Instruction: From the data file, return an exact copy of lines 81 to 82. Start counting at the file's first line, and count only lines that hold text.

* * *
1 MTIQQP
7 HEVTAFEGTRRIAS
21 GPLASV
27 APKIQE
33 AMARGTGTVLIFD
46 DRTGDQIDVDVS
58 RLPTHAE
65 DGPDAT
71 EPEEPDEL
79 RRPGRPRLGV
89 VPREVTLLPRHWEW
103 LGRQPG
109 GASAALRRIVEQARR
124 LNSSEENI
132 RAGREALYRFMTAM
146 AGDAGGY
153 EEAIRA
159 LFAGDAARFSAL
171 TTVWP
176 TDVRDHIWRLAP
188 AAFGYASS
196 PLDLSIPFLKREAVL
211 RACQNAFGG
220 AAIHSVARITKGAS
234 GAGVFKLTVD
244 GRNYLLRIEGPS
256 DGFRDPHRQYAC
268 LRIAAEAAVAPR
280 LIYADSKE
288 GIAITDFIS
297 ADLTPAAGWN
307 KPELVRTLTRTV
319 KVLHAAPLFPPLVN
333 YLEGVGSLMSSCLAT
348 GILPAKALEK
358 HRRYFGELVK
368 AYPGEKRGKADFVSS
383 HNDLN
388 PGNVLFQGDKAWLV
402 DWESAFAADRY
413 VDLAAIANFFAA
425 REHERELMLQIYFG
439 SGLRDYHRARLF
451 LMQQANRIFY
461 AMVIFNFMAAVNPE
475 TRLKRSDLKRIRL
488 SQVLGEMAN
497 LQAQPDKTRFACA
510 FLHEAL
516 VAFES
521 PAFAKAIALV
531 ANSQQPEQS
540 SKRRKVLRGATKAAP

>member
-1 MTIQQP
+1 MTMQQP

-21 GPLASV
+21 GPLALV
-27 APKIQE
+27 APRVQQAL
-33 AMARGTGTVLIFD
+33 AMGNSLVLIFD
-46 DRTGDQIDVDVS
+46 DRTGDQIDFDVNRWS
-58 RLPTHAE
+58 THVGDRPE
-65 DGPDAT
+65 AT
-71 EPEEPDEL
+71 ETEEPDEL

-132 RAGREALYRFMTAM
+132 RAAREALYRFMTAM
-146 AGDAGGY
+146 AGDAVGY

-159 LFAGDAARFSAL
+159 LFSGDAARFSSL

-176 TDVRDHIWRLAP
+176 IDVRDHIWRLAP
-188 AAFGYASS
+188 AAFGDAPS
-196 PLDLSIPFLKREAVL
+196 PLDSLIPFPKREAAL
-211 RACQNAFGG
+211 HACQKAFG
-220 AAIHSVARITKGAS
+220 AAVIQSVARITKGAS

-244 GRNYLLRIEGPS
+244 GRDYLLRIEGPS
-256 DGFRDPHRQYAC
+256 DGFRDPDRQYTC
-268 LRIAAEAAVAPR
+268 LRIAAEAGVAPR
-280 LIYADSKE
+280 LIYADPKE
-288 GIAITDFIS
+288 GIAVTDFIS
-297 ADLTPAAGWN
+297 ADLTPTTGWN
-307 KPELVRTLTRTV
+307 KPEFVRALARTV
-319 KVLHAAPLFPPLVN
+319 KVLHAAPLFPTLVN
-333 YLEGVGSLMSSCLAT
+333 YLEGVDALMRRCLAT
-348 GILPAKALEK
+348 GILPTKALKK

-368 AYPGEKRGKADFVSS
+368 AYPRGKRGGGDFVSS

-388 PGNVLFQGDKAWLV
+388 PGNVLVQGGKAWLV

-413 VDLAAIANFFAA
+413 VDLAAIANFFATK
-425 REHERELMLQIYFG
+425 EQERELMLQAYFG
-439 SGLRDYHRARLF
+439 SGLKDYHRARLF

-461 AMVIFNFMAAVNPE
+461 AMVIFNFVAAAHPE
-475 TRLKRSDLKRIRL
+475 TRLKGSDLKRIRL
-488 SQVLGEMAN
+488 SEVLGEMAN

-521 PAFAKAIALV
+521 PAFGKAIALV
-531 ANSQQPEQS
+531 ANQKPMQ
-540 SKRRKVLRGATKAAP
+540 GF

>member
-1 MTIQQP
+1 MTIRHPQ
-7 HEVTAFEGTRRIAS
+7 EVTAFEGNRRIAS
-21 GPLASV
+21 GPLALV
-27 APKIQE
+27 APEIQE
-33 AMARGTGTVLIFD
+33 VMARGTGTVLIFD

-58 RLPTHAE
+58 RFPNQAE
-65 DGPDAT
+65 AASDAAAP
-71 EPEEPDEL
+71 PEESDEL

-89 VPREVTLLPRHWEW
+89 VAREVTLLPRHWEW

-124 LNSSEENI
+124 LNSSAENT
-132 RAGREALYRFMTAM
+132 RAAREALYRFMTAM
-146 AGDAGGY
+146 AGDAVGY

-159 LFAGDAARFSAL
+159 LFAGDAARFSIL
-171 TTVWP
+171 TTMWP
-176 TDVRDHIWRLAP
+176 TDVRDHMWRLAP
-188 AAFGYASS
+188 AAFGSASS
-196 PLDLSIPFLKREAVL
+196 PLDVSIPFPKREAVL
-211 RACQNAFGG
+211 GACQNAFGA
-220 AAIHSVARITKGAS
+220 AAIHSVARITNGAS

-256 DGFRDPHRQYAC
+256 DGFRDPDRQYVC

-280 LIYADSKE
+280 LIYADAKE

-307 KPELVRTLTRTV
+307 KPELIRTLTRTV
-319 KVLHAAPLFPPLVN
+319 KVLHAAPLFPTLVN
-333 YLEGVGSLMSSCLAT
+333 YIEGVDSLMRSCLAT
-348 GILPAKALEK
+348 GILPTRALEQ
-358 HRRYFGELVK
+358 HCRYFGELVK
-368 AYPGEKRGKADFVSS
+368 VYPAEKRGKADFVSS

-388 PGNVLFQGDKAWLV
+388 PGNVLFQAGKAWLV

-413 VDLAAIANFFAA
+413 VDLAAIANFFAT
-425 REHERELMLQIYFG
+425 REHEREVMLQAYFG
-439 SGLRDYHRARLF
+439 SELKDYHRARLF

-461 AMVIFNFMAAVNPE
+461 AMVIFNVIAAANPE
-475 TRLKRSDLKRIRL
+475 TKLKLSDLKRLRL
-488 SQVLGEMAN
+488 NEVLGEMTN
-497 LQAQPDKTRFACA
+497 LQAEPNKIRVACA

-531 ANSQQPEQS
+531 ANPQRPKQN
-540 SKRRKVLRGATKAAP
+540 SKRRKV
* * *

-196 PLDLSIPFLKREAVL
+196 PLDSLIPFPKREAAL